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Graduation for Senior Course 131

  • 02 Feb. 2018
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  • Last updated: 02 Feb. 2018 16:16

The NATO Defense College today celebrated Senior Course 131’s graduation, marking the end of the 5-month course for the group of 67 high-ranking military and senior civilian participants, from 31 countries across the Atlantic Alliance and Partner countries.

SC 131 Course President, Colonel Robert Van Zanten, (NLD A), receives his diploma

General Petr Pavel, Chairman of the NATO Military Committee, was guest of honour; his presence at the ceremony was a source of inspiration for the newly graduated Course Members, as they left the NDC to accept greater professional responsibilities in the future. Also attending the ceremony were a number of Ambassadors, Defence Attachés and high-ranking Italian military authorities, as well as NDC staff and the families of Course Members.

LtGen Chris Whitecross, NDC Commandant, gave an introductory address: she congratulated Course Members on their considerable achievement, highlighting the importance of the Senior Course in delivering high-level, strategic education on behalf of the Alliance. In particular, LtGen Whitecross underlined: “I am confident that each of you has grown from this experience, and will bring back to your nations or next international posts, additional competences and skills that will better equip you to manage diversity in a multinational environment, with a better cultural awareness and an enhanced ability to communicate and to negotiate.

In taking the floor for the Graduation Address, General Pavel stated: “NATO is based on three pillars: adaptation, coherence and cohesion”. In particular, General Pavel underlined the many, equally important ways in which cohesion is a sine qua non to the Alliance. At the same time, he spoke of the pragmatic requirements recently highlighted by the NATO Secretary General: “cash, capabilities, contribution”. In concluding, General Pavel focused on the challenges facing NATO and the importance of being able to address them from a position of strength as part of a broader, values-based community: “Challenges require responses from NATO, but also the UN, the EU and other actors willing to save the values we all stand for. They are the primary source of our strength.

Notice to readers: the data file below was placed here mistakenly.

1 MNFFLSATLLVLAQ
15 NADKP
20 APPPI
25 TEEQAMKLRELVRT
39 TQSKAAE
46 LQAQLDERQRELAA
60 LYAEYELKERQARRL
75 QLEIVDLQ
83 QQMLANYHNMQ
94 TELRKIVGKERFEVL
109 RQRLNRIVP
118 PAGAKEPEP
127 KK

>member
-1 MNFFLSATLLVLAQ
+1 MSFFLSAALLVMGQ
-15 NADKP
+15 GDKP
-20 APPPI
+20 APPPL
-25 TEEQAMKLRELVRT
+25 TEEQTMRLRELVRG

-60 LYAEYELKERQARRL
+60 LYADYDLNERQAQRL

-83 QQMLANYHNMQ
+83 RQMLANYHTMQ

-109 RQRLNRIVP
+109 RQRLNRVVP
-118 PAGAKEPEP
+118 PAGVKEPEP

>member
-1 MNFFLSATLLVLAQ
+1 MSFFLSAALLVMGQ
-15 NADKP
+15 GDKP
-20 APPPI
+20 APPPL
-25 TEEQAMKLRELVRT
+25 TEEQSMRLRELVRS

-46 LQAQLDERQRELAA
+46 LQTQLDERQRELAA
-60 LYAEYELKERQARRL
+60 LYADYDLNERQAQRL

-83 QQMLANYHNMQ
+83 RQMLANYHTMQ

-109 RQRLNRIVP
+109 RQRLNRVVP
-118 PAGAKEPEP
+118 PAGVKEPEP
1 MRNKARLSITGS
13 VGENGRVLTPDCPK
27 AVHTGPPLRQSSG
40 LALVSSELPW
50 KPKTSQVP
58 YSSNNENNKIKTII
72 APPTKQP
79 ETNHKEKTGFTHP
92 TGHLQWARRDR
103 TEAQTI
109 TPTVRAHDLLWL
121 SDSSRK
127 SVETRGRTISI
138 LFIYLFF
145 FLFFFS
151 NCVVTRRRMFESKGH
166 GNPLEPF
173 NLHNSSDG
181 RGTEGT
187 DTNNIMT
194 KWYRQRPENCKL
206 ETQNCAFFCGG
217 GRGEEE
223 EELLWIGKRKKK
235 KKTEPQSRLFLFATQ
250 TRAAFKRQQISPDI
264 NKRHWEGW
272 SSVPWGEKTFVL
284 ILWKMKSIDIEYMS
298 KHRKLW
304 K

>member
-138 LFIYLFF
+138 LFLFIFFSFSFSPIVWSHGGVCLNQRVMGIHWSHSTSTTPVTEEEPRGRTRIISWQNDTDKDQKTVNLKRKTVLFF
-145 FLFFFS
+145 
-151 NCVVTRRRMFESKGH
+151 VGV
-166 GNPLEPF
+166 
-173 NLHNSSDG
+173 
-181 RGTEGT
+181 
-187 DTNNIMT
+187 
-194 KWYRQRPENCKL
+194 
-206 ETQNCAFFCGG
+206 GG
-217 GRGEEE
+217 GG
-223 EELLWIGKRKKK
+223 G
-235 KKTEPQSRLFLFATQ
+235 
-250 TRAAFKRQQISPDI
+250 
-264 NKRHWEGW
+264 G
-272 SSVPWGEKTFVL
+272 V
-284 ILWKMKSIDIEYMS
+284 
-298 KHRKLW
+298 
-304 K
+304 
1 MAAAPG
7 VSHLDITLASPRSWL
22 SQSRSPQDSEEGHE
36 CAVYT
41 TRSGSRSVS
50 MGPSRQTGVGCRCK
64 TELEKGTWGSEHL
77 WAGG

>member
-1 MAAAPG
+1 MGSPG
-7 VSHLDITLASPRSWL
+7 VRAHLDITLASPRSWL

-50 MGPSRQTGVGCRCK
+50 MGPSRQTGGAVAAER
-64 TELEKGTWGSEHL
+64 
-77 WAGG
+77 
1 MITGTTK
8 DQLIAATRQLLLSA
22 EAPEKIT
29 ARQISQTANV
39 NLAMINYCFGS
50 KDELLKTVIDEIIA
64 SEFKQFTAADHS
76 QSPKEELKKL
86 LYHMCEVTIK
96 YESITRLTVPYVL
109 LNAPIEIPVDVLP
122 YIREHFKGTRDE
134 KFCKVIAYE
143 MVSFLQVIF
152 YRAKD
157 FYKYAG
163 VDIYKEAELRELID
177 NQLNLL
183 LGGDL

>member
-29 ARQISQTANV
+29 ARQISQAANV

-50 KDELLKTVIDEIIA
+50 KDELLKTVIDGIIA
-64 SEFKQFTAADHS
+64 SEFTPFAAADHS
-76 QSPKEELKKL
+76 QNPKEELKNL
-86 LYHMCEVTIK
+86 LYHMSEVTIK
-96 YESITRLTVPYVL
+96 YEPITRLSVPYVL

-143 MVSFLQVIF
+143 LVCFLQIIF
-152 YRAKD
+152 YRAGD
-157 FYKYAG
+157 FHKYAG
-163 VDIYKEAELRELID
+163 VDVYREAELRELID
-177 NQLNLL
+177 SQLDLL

A highlight in the ceremony was the announcement by the Dean of the College, BrigGen (ret) František Mičánek, of the winner of the Eisenhower Prize for Best Individual Paper, awarded to LtCol Tobias Aust (DEU A).

The 67 Course Members filed down the steps of the Maynard-Thorn Auditorium for the last time, saluting their respective national flags and NDC Flag Officers before receiving their graduation diploma from Gen Pavel and LtGen Whitecross.

It has been a successful five months for the Course Members of SC 131. Throughout, they have had the unrivalled opportunity to deepen their knowledge of international affairs and related security challenges, as well as to explore a variety of national foreign policy perspectives during three Field Studies to European, Transatlantic and Partner countries and institutions. This broad spectrum of opportunities afforded Course Members a better understanding of the challenges and emerging threats faced by NATO, as well as the policy instruments to confront them.

No doubt, the achievements of SC 131 and the time spent in Rome at the NDC will leave a lasting mark in the memories of the new Anciens, as it will for those in the College who contributed to its remarkable success.

NDC Public Affairs Office
(Prepared by Mr Paolo Cazzini, ITA C)

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